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Farmer Field Schools in Transzoia graduate

 

The Head of Conservancy for North Rift Forest Conservancy Area Mr. Solomon Mibey presents a certificate to one of the graduating farmers at Naisambu. Looking on is the Project Manager for GZDSP Mr. Jerome Mwanzia and the Forest Zonal Manager for Transzoia Mr. Simon Wahome

The just graduated farmer groups take a group photo together with the guests


The 22nd of June was not just an ordinary day for communities in Transzoia County as they witnessed a rare graduation.

Farmers from Baraton, Naisambu, and Nyasi Farmer Field Schools (FFS) graduated amid dancing and jubilations in a ceremony graced by fellow community members the local leadership and officers from the KFS headquarters. The farmers who have been attending the ‘school without walls’ for at least one and a half years had an impressive report to show for the years they were educated. among the most outstanding were horticulture, beekeeping and agro-forestry in their farms and a plantation of eucalyptus.



In attendance was the Head of Conservancy for North Rift who was also the chief guest Mr. Solomon Mibey, the project manager for Green Zones Development Support Project (GZDSP) Mr. Jerome Mwanzia whose project sponsored the groups and the Transzoia Forest Zonal Manager Mr. Simon K Wahome among other guests.


Mr. Mibey who was visibly impressed by the farmers’ performance urged them to practice what they had learnt on their farms and encouraged them to each establish a tree nursery to as to enhance tree planting in their areas as well as earn some income.


While addressing the same gathering, Mr. Mwanzia also congratulated the farmers and urged them to establish wood lots on their farms saying that this will ensure steady supply of domestic wood demands. He promised the farmers an exchange visit which would enable them learn what other farmers who had undergone similar training were doing.


The farmers thanked KFS for facilitating them and assisting the community in improving their livelihoods and eradicating poverty.

Article and pictures by Caroline Kahuria

News Flash

 

 

Forests and Landscape Restoration – A key component of climate change mitigation and Adaptation. 

 

By the National REDD+ Coordination Office

 

In many parts of the world, people have started to restore degraded forests and landscapes, creating many new opportunities to reduce poverty, improve food security, address climate change and conserve soil, water and biodiversity. The growing awareness of the importance of forest and landscape restoration can be attributed to several international processes, including the UNFCCC, Bonn Challenge which set a target of restoring at least 150 million hectares of degraded land by 2020 and the Convention on Biological Diversity’s Aichi Biodiversity Targets which calls for countries to restore at least 15 percent of their degraded ecosystems by 2020.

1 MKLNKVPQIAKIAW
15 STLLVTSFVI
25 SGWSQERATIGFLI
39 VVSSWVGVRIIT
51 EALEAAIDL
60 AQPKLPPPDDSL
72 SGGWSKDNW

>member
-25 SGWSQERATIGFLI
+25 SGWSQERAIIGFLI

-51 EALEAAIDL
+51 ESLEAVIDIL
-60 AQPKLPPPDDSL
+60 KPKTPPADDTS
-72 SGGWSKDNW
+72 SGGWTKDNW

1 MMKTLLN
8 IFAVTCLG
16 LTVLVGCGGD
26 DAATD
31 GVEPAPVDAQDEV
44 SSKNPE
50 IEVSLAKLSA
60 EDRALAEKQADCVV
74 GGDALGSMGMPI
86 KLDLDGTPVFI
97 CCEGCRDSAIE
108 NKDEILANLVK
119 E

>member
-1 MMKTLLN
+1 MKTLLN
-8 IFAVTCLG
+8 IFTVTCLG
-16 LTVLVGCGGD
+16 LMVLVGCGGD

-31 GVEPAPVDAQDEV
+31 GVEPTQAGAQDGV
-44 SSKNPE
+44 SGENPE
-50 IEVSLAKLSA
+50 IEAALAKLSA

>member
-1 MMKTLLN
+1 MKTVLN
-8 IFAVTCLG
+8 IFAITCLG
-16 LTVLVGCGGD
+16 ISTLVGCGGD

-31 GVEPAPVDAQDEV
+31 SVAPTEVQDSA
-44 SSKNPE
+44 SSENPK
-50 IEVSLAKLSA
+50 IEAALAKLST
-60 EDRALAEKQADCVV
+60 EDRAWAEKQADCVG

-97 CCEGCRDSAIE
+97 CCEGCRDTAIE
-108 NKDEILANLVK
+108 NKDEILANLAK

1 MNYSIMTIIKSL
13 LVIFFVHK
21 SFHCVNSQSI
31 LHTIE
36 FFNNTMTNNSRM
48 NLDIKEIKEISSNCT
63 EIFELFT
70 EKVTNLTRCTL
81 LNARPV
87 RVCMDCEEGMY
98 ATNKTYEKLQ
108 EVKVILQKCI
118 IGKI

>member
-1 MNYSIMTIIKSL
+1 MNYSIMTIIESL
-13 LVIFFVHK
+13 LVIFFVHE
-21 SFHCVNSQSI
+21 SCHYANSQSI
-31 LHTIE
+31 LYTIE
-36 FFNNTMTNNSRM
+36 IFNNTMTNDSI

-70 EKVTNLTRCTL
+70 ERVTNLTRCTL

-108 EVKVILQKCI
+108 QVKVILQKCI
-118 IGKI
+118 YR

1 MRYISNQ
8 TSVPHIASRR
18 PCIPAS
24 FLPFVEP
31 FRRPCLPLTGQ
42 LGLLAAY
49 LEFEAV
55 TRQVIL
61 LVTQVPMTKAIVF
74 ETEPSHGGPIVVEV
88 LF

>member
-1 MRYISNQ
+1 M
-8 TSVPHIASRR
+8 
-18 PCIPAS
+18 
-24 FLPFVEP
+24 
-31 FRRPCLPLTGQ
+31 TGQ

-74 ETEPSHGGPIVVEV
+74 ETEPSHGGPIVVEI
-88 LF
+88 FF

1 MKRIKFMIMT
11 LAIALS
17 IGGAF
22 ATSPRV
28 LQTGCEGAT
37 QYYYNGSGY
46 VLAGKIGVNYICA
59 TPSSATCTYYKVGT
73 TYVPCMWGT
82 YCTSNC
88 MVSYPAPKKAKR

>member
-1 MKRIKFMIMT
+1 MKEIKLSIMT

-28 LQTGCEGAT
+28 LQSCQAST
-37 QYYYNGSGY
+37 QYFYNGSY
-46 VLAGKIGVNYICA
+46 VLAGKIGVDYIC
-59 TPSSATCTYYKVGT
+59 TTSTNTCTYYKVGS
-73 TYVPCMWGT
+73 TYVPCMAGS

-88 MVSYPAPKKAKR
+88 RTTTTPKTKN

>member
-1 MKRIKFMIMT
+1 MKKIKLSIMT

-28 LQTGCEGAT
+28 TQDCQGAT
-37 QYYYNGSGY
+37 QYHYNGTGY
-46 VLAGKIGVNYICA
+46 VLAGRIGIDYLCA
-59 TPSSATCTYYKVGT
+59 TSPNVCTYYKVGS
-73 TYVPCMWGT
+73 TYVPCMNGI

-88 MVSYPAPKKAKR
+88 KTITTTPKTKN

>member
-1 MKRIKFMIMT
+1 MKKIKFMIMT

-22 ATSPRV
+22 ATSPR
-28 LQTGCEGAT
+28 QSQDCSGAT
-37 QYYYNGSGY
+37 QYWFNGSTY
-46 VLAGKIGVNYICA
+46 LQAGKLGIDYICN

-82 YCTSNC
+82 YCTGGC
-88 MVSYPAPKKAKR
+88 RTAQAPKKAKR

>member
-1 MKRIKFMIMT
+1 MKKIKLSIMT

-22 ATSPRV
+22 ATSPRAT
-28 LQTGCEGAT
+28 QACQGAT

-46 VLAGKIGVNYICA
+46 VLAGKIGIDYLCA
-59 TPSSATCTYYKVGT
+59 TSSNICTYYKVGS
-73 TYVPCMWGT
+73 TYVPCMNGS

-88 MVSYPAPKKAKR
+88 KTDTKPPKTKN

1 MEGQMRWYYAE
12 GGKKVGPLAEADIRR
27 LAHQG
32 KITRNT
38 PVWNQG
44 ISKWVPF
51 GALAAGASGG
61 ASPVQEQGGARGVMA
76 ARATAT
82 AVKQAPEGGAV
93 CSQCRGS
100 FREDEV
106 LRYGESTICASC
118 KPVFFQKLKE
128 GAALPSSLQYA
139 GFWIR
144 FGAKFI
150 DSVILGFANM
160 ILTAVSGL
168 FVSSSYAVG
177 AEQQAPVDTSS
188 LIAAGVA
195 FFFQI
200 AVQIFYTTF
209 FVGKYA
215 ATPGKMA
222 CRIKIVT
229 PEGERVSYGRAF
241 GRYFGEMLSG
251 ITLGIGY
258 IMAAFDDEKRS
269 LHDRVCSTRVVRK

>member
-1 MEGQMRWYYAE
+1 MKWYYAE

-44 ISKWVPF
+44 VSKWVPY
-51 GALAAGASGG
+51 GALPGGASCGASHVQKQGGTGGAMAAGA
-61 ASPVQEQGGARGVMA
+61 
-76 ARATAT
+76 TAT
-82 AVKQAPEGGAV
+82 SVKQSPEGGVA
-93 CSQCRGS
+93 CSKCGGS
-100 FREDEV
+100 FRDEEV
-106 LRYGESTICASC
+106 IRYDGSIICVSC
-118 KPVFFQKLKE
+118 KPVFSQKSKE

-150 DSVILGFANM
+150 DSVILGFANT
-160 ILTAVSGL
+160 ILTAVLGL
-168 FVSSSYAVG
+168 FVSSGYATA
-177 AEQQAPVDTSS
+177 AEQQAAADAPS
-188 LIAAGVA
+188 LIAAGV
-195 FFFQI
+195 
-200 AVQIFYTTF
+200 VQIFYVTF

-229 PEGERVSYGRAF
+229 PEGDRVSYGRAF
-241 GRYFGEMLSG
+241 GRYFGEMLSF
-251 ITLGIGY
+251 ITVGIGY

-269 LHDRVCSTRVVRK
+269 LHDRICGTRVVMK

Forest Landscape Restoration (FLR) refers to a process that aims to regain ecological integrity and enhance human well being in deforested or degraded forest landscapes by restoring the function and productivity of degraded forest lands. FLR relies on active stakeholder engagement and can accommodate different land uses, including agriculture, agroforestry, protected wildlife reserves, regenerated forests, managed plantations, and riverside plantings. 

 

Forest Landscape Restoration (FLR) has been identified as a key area of focus if the forestry sector is to support the realization of national goals and ambitions reflected in several legislations, policies, economic blue prints and strategies. 

 

To ensure effectiveness and harmonization of on-going and future restoration initiatives in the country, the government through Kenya Forest Service is coordinating a multi-stakeholder project on “National Landscape Restoration Mapping” in collaboration with the World Resource Institute, Clinton Climate Initiative and the Green Belt Movement.  

 

Further to this, the landscape restoration will be an important tool in helping the country meet its economic, development and environmental goals. To ensure these initiatives are linked and coordinated, Kenya Forest Service has established a Landscape Restoration Technical Working Group, with its members drawn from multiple sectors. The working group has so far made tremendous progress on analyzing landscape restoration options for the country. The options identified include reforestation and rehabilitation of natural forests, farm forestry and woodlots on cropland, commercial tree and bamboo plantations, tree- based buffers along waterways, wetlands and roads, as well as silvo-pastoral and rangeland restoration. This restoration options have the potential to restore ecosystems services associated with trees, such as erosion control, regulation of water flows, soil quality and forest habitat. 

 

In addition the Technical Working Group has produced maps and associated area statistics as proposed priority restoration areas. These maps will help in identifying opportunities to scale up restoration efforts to reduce erosion, increase livelihood diversification, fodder production, as well as present potential areas for commercial plantations among others. 

 

This project is coordinated under the overall guidance of the National REDD+ Coordination Office.

 

 

 

 

 

 

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